I can't remember the last time I had french onion soup, but it was a really long time ago. It's not easy to find french onion soup in just any restaurant, especially here in Sydney. I found a recipe for it in Rick Stein's French Odyssey, and it's basically caramelized onions simmered in beef stock with some herbs, served with a thick slice of crusty bread with melted Gruyere over the top.
I didn't have larger oven-safe soup bowls, so I used these ramekins instead, which worked just fine for smaller servings. I made this over the weekend on a pretty hot day, and it seemed to take forever for the onions to caramelize, but it did eventually, after about half an hour. I don't know what's worse, standing over a hot stove stirring the onions for what seemed like eternity, or peeling and slicing a mountain of onions with my eyes squinted, trying to prevent the onion fumes from attacking my tear ducts any further. But in the end, I got what I have been missing for a long long time - a perfectly simple yet robust and delicious french onion soup! And fortunately I made enough for the next day as well, and that makes it all worth the effort!
Here is the recipe:
French Onion Soup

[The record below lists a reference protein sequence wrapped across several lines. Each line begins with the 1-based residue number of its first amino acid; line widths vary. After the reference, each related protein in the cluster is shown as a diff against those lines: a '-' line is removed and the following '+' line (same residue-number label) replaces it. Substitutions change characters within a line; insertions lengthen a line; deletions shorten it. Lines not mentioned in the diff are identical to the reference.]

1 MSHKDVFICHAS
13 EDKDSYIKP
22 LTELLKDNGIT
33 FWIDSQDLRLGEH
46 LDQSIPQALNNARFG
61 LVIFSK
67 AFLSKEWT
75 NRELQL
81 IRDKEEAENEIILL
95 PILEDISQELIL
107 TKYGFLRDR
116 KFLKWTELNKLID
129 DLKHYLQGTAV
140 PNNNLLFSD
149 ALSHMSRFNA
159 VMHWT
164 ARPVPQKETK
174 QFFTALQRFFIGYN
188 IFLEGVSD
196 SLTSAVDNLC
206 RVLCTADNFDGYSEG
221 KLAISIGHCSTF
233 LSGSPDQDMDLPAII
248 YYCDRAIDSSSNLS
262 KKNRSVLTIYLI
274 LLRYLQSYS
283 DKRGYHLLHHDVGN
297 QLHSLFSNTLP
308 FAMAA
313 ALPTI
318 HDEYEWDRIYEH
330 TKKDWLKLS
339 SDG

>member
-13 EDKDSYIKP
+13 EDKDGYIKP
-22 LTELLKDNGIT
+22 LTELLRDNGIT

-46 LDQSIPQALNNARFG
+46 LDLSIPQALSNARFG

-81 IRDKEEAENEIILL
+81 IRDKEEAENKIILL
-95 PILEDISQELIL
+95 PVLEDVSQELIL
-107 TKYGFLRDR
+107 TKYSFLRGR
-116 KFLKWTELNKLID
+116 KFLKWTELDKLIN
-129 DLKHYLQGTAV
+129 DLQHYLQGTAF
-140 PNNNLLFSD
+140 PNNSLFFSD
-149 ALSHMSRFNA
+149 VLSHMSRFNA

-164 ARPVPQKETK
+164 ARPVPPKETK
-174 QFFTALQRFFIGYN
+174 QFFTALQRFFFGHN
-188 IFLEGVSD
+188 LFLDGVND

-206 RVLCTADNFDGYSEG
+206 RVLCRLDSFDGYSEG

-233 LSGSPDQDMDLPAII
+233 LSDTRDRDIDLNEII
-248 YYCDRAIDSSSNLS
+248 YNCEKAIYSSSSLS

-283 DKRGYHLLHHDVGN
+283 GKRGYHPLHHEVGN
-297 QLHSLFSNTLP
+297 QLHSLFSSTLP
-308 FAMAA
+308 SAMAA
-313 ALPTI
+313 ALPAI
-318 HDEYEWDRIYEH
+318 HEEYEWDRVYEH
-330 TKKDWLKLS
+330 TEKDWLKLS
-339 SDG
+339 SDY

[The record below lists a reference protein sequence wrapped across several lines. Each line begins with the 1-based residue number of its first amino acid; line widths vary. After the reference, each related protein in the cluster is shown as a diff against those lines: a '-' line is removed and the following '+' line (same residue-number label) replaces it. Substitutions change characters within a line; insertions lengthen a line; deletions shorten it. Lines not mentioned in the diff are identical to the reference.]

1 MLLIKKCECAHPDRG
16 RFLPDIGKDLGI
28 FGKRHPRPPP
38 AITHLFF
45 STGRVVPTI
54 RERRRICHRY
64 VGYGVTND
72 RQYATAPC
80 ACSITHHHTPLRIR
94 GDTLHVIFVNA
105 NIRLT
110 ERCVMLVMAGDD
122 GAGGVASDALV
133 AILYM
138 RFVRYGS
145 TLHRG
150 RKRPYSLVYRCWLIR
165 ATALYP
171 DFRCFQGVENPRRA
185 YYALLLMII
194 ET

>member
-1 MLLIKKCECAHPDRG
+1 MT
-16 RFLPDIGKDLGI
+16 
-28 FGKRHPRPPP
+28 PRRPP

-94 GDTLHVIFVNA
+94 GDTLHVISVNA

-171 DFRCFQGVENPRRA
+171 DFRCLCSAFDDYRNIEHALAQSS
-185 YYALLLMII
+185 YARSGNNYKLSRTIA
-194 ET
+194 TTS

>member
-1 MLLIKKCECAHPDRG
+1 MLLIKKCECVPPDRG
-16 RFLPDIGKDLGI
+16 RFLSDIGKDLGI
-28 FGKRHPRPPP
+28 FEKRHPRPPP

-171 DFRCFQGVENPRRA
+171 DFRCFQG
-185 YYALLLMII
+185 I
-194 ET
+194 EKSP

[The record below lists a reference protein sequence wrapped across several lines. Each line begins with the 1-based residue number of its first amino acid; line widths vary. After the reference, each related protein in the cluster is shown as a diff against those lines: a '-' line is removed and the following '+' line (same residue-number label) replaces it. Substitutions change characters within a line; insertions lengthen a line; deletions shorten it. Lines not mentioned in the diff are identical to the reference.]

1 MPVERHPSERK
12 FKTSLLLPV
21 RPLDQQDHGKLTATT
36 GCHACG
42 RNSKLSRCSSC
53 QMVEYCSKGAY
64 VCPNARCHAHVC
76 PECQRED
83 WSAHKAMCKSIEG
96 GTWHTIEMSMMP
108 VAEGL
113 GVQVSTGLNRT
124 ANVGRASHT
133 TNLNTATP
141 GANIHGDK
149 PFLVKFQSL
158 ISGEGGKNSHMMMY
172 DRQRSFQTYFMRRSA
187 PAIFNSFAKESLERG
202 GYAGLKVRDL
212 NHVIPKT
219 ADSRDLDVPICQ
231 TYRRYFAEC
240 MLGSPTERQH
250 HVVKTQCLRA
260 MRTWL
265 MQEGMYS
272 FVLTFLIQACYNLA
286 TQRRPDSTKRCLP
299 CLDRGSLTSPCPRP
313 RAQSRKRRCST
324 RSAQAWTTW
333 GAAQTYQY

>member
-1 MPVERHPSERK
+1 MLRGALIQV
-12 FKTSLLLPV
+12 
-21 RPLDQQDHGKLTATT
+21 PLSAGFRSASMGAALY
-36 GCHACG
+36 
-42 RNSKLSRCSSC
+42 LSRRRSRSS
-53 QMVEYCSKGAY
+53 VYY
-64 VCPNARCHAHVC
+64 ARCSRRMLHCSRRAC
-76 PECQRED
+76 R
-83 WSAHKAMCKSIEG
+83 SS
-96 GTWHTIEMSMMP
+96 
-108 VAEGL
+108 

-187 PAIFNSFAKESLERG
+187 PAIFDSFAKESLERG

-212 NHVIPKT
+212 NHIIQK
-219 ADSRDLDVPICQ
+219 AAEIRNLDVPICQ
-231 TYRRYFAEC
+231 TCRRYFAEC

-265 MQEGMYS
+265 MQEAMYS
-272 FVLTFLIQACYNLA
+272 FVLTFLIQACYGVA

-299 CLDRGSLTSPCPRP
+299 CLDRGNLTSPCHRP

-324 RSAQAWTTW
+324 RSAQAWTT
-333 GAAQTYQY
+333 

Adapted from Rick Stein's French Odyssey
700g brown onions, halved and thinly sliced
3 cloves garlic, chopped
2 tsp caster sugar
200ml dry white wine
4 cups beef stock
Bouquet garni of bay leaves, thyme and parsley stalks
1 cup water
4 thick slices French bread
1 cup coarsely grated Gruyere cheese
Salt and black pepper
Heat butter in a large pan over medium heat. Add onions, garlic and sugar and stir regularly for 20-30 minutes until onions are softened, browned and caramelized. Add the wine and simmer until reduced by half. Add beef stock and bouquet garni, cover and simmer for 30 minutes. Add about 1 cup water as the stock may have reduced slightly during simmering, and the beef stock may overpower the sweetness from the onions. Remove the bouquet garni, and season the soup with salt and pepper.
Meanwhile, preheat oven to 150C. Bake the slices of bread in the oven for 20-30 minutes until they are dry but not browned. Remove and increase the oven temperature to 220C.
To serve, place a slice of bread in each of 4 deep oven-proof bowls, and ladle the soup over it. Cover the top of the soup with at thick layer of cheese. Place the bowls on an oven tray lined with baking paper (to catch any spills) and bake for 20-30 minutes until golden and bubbling. The soup should be served scalding hot.